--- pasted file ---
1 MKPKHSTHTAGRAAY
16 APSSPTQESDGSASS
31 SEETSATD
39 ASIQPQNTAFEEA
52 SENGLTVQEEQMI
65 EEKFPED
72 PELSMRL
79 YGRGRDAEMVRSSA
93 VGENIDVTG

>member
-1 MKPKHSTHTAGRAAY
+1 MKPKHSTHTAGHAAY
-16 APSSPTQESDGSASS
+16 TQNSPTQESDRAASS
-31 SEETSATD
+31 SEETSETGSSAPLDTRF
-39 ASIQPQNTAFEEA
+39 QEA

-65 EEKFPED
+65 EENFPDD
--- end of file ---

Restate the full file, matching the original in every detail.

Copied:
1 MKPKHSTHTAGRAAY
16 APSSPTQESDGSASS
31 SEETSATD
39 ASIQPQNTAFEEA
52 SENGLTVQEEQMI
65 EEKFPED
72 PELSMRL
79 YGRGRDAEMVRSSA
93 VGENIDVTG

>member
-1 MKPKHSTHTAGRAAY
+1 MKPKHSTHTAGHAAY
-16 APSSPTQESDGSASS
+16 TQNSPTQESDRAASS
-31 SEETSATD
+31 SEETSETGSSAPLDTRF
-39 ASIQPQNTAFEEA
+39 QEA

-65 EEKFPED
+65 EENFPDD